Junior center Jayne Appel has become a fixture at post-game press conferences, joining a teammate alongside head coach Tara VanDerveer. She’s almost always there because she’s the Stanford women’s basketball team’s leading scorer and rebounder.
That wasn’t the case Feb. 1, when UCLA’s hounding held her to 6 points, well below her average of 14.9 per game. Therefore, while forwards Jillian Harmon (17 points) and Kayla Pedersen (13 points) joined Tara in the media spotlight, associate head coach Amy Tucker brought Jayne to the FBC tent. “She was available today,” Amy said.
On the court, Jayne is as tough as they come, battling under the boards and intimidating opponents with her 6’4” height and her quickness. Off the court, she seems modest, almost shy, with a sweet smile. She saw limited playing time in the first half because she was tagged with two quick fouls. “You keep playing through them” and try to avoid them, she told an FBC fan.
Just like the teams, the referees have a half-time meeting with a referee coordinator to assess how they’re doing, Amy said. Sometimes they make adjustments as a result.
“It’s mentally more difficult” to be an upperclassman, Jayne said, because “there are more eyes on you.” She also knows she has a responsibility to help younger teammates improve their game. For example, when freshman guard Lindy La Rocque wasn’t exactly where she should have been during one play, Jayne spoke to her about it on the court. (During her freshman year, 2006-07, Jayne was tutored by Brooke Smith and Kristin Newlin, the team’s senior post duo.)
Although recent games have been physical, “these games aren’t as physical as the games in the pre-season” and in the NCAA tournament, she said, citing the team’s hard-fought victory over Pittsburgh last year.
Something else that was different about Jayne’s game against UCLA is that she was wearing a black sleeve on one knee. “It’s just a little sleeve to keep it warm,” she said.
Something that wasn’t different was her unselfish play. She and guard Jeanette Pohlen led the team in assists with six each. Jayne also hauled in five rebounds and recorded one block and one steal. “Jayne’s having an absolutely fabulous season for us,” Amy said.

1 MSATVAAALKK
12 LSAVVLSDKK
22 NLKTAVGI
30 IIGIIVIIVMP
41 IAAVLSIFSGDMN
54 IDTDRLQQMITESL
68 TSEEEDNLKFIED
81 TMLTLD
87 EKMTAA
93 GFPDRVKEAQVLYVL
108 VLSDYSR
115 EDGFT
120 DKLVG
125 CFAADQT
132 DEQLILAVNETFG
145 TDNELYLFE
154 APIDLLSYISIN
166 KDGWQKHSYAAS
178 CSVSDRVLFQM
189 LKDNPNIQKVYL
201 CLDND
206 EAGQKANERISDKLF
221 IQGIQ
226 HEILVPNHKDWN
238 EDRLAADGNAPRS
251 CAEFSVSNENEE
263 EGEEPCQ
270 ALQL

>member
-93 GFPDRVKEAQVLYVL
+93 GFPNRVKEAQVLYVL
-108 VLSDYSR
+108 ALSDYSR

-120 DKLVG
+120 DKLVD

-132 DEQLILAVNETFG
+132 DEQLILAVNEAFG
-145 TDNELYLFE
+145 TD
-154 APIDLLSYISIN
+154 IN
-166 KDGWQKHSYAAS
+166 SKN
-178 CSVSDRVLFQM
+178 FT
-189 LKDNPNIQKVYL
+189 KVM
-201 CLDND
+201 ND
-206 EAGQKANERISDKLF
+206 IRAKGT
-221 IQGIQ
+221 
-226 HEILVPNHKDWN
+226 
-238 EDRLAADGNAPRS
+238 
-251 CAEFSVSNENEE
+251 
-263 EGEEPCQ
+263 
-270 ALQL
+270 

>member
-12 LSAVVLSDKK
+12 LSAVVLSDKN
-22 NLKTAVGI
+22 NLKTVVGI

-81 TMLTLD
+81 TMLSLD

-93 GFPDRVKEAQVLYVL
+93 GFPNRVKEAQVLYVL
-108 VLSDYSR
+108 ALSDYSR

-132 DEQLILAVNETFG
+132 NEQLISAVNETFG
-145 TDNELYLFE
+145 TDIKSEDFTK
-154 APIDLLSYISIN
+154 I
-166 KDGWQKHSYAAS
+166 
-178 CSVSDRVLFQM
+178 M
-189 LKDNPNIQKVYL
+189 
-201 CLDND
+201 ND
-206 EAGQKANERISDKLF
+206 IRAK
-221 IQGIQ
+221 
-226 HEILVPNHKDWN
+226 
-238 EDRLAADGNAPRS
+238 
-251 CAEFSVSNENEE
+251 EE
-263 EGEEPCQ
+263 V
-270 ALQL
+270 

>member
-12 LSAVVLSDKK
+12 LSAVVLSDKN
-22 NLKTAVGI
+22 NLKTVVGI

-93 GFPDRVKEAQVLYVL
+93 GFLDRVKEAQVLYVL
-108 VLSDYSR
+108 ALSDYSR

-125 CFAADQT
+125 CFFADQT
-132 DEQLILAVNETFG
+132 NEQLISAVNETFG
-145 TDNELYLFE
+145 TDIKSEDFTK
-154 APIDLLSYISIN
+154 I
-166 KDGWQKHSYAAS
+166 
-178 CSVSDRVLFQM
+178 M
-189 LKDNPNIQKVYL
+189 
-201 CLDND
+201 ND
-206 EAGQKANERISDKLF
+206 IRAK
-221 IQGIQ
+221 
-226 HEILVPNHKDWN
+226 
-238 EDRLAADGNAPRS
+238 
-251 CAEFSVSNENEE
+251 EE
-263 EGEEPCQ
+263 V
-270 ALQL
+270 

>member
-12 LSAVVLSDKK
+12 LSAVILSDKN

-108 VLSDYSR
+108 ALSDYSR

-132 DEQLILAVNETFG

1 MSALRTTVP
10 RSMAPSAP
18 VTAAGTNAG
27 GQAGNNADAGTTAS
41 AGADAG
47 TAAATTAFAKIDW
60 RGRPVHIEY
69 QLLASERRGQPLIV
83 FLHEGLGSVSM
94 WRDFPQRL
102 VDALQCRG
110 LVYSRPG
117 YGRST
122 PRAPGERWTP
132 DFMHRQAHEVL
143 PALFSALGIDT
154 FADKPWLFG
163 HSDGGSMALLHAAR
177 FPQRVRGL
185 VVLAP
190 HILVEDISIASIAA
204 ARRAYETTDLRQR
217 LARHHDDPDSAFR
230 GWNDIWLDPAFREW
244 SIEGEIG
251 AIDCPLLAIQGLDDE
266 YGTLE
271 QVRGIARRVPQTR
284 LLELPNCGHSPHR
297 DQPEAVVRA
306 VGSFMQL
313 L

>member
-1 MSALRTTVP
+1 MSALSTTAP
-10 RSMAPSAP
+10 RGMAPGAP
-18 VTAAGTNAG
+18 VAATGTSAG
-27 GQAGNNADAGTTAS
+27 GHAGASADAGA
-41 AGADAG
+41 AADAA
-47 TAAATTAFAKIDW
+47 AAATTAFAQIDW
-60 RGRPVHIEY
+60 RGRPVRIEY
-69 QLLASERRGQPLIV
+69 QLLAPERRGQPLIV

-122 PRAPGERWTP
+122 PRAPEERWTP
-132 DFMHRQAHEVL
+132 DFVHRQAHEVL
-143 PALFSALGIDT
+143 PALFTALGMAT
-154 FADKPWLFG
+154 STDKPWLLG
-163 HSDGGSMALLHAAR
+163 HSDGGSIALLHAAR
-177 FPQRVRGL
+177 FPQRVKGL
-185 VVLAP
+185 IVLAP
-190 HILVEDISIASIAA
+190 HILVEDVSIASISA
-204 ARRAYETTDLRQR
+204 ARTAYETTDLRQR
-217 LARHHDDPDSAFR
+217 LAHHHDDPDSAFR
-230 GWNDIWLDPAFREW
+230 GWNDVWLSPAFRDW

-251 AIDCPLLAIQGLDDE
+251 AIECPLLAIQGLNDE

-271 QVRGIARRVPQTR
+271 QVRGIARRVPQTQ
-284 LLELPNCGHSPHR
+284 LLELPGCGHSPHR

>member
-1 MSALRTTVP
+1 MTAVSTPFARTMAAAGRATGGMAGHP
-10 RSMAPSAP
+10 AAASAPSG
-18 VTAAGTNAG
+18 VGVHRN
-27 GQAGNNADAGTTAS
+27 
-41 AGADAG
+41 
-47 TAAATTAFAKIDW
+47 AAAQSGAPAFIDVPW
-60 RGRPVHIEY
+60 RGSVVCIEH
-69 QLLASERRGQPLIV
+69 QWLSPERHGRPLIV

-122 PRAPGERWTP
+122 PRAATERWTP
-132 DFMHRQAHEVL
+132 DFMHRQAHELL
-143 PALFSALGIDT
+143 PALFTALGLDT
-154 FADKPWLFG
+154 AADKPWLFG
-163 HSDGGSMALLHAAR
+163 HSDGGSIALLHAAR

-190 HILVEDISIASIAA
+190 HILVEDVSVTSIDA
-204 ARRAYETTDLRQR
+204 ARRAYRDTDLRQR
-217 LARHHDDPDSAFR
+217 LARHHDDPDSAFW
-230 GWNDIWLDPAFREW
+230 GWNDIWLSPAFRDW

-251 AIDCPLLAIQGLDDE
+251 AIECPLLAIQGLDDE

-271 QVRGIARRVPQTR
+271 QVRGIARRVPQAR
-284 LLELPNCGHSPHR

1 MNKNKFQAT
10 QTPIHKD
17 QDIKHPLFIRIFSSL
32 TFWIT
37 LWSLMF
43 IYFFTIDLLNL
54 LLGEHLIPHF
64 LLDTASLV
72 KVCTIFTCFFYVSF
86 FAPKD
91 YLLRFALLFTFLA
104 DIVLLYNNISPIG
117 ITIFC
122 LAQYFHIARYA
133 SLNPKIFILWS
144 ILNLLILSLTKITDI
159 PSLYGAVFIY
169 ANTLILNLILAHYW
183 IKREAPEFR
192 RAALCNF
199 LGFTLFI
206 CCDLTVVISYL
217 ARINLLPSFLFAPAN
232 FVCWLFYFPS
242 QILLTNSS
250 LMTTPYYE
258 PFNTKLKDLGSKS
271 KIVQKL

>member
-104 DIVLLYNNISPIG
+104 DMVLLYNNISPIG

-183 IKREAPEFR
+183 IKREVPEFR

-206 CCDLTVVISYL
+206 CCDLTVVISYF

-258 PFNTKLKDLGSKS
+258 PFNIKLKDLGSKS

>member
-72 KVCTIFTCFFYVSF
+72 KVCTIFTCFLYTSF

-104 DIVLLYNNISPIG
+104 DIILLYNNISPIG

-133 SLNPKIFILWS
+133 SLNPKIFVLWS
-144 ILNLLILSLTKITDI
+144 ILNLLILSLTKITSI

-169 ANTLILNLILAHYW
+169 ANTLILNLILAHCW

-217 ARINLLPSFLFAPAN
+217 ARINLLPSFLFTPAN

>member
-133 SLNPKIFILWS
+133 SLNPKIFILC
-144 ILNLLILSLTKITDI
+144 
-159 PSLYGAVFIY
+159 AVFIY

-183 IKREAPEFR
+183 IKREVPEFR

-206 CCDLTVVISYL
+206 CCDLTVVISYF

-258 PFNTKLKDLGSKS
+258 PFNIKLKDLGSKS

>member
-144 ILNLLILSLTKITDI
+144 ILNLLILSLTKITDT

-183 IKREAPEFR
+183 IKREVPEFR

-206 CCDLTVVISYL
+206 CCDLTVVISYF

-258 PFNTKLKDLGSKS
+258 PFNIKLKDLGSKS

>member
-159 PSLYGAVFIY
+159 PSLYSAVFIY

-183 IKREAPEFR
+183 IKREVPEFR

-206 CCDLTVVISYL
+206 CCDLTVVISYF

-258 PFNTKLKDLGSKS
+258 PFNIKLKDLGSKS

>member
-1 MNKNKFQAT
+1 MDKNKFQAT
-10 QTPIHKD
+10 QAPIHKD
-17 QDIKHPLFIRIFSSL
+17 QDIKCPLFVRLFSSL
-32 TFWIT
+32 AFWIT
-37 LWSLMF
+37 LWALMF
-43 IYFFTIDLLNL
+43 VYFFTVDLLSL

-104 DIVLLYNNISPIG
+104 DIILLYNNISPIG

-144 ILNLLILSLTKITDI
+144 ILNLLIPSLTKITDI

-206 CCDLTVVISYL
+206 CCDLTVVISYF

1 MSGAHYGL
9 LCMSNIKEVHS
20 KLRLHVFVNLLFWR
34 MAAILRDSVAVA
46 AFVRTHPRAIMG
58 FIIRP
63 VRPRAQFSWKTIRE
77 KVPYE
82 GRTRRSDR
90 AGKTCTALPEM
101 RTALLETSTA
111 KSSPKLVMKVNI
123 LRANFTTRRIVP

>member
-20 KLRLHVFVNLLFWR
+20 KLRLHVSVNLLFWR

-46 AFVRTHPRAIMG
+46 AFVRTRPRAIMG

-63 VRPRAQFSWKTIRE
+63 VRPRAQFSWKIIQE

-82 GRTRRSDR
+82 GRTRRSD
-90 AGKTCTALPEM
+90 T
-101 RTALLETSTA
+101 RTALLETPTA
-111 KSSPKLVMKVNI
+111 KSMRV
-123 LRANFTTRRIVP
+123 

After such a physical game, Tara said she was glad the team would have Monday off. She also was pleased that the team took such good care of the ball (only 13 turnovers to UCLA’s 19) and rebounded well (46 to UCLA’s 34). She credited good conditioning for the team’s fast pace. “Our pace is our offense and our defense,” she said.
It’s hard to imagine that Stanford could win when both Jayne and Jeanette (10 total points, but 0-7 on three-pointers) had off days, but other players stepped up, she said, citing Kayla and freshman forwards Nneka Ogwumike and Sarah Boothe. “Lindy had a big 3 for us,” she said. Nevertheless, “I hope some people shoot free throws tomorrow,” she said, after the team made only 10 of 22. The team’s goal is to make at least 75 percent of its free throws.
The nationally televised game was not “our best game of the season,” but NCAA officials responsible for tournament seeding “saw us win,” Tara said. “We missed open shots, but we did a lot of good things.”
Point guard Rosalyn Gold-Onwude’s “shooting percentage is not what it needs to be, but her defense really helps us,” the coach said. “We need everyone to feel a sense of urgency like Jill. She’s being a great leader of our team. She’s all Pac-10 right now.” She added, “I’m enjoying how Jill’s playing her senior year. What a great kid she is. I expect her to keep doing what she’s doing.”
For the team overall, “I see big improvements since we played Cal” and lost, Tara said. Nevertheless, “we don’t have a big margin for error. There are no gimmes.”